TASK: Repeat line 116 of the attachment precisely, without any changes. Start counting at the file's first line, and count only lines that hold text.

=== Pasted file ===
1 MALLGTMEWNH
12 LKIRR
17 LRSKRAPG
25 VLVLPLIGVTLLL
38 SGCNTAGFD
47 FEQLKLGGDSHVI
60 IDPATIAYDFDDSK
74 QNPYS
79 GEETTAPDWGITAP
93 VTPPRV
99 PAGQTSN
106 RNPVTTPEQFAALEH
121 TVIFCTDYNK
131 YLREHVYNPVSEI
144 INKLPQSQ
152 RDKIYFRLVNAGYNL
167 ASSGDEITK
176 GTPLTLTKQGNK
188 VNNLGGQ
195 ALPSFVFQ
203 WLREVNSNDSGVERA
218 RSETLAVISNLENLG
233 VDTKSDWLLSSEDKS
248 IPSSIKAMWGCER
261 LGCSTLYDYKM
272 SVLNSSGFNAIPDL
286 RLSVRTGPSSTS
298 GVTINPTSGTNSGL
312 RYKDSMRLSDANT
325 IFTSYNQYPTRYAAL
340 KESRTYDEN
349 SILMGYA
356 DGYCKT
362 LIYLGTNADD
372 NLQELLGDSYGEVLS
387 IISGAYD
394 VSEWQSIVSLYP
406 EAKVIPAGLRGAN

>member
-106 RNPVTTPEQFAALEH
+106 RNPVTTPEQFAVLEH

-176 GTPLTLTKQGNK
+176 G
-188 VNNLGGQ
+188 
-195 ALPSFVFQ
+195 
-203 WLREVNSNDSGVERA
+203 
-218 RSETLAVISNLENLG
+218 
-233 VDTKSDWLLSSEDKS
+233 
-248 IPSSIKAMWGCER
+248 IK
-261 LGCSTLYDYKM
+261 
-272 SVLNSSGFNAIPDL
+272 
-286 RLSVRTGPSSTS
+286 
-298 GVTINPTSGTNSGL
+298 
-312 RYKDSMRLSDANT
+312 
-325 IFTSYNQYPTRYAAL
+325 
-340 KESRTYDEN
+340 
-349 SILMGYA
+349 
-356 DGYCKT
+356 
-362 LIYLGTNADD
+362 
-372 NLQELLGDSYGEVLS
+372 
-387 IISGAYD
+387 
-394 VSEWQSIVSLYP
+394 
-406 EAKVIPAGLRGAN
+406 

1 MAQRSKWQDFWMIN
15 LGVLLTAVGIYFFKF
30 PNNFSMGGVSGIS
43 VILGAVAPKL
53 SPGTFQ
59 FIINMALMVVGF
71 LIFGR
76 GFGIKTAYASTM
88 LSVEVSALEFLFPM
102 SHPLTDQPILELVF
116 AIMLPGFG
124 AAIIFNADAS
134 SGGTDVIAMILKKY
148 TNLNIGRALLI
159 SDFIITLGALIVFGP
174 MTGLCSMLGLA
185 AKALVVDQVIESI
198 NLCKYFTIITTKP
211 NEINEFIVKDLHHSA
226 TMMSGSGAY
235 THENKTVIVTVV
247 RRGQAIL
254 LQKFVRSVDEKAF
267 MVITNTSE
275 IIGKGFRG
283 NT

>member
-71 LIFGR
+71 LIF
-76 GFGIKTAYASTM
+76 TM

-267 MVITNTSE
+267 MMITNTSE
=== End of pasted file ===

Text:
+267 MMITNTSE